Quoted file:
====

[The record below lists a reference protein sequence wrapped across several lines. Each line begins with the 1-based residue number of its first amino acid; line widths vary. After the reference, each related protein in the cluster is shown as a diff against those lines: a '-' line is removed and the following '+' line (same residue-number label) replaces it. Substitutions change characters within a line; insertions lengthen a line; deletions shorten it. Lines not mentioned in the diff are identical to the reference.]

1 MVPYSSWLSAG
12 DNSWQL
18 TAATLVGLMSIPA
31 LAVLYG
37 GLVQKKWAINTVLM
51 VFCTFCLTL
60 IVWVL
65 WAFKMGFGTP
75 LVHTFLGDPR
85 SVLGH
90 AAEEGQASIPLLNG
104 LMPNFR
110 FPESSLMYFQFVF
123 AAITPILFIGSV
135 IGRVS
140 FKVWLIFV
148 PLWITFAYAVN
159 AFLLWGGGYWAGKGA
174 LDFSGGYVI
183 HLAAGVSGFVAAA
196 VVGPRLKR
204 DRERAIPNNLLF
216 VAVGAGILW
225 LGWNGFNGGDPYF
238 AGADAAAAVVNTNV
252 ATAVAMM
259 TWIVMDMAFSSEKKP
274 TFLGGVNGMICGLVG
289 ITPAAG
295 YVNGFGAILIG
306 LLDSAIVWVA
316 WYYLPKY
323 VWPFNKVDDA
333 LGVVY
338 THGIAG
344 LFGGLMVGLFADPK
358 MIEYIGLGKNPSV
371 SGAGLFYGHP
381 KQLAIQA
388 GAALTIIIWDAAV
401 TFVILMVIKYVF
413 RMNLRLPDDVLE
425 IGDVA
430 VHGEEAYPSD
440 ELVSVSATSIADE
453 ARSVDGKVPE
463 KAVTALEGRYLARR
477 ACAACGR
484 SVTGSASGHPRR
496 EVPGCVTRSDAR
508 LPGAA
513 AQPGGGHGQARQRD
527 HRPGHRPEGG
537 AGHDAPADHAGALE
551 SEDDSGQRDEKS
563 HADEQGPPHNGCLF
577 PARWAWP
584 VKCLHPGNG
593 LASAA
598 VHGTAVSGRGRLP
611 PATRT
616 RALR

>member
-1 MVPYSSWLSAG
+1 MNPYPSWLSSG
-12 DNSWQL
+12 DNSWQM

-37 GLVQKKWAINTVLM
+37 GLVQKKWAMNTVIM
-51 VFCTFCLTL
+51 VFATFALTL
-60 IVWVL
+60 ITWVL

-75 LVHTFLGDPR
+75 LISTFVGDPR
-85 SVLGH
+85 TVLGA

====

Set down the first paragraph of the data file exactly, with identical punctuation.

[The record below lists a reference protein sequence wrapped across several lines. Each line begins with the 1-based residue number of its first amino acid; line widths vary. After the reference, each related protein in the cluster is shown as a diff against those lines: a '-' line is removed and the following '+' line (same residue-number label) replaces it. Substitutions change characters within a line; insertions lengthen a line; deletions shorten it. Lines not mentioned in the diff are identical to the reference.]